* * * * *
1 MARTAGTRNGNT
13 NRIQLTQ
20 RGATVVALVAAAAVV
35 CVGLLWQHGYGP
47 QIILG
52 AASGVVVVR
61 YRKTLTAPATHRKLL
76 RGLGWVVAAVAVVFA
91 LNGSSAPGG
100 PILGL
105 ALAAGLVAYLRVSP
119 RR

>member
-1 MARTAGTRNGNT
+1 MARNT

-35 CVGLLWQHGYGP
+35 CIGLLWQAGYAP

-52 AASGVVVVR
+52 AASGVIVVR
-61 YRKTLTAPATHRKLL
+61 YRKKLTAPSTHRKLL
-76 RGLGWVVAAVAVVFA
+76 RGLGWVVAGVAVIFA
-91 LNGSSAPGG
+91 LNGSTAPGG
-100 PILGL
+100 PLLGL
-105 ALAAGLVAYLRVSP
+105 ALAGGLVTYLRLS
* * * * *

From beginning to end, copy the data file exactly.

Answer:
1 MARTAGTRNGNT
13 NRIQLTQ
20 RGATVVALVAAAAVV
35 CVGLLWQHGYGP
47 QIILG
52 AASGVVVVR
61 YRKTLTAPATHRKLL
76 RGLGWVVAAVAVVFA
91 LNGSSAPGG
100 PILGL
105 ALAAGLVAYLRVSP
119 RR

>member
-1 MARTAGTRNGNT
+1 MARNT

-35 CVGLLWQHGYGP
+35 CIGLLWQAGYAP

-52 AASGVVVVR
+52 AASGVIVVR
-61 YRKTLTAPATHRKLL
+61 YRKKLTAPSTHRKLL
-76 RGLGWVVAAVAVVFA
+76 RGLGWVVAGVAVIFA
-91 LNGSSAPGG
+91 LNGSTAPGG
-100 PILGL
+100 PLLGL
-105 ALAAGLVAYLRVSP
+105 ALAGGLVTYLRLS